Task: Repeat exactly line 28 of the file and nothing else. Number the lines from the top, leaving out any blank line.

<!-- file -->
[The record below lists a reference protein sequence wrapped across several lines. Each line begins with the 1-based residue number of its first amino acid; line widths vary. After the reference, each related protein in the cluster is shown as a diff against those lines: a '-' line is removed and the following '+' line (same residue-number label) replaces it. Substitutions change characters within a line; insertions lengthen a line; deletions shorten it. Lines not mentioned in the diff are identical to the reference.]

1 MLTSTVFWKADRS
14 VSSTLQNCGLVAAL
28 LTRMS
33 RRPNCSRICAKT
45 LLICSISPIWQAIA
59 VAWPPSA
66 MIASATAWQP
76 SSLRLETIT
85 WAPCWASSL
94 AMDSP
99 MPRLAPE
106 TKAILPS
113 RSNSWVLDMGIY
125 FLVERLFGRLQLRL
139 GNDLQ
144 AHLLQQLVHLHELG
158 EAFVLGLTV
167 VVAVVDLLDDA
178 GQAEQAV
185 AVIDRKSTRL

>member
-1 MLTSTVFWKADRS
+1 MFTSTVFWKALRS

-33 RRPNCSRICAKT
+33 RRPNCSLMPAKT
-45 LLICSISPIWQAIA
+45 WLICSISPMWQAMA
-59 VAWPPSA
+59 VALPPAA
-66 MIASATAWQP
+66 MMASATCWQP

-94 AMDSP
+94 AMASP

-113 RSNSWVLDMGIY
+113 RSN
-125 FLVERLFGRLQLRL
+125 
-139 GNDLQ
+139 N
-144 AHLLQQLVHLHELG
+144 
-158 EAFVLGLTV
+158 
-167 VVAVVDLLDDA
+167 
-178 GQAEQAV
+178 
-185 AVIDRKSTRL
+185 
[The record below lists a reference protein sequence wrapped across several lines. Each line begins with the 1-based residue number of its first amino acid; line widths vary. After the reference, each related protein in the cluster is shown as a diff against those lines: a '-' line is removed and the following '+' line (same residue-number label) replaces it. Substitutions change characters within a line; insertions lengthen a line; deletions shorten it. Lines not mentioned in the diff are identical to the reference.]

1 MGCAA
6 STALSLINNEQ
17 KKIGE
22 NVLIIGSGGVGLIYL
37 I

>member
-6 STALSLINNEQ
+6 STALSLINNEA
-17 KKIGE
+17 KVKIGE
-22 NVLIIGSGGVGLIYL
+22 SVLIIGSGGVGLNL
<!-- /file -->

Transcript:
+45 WLICSISPMWQAMA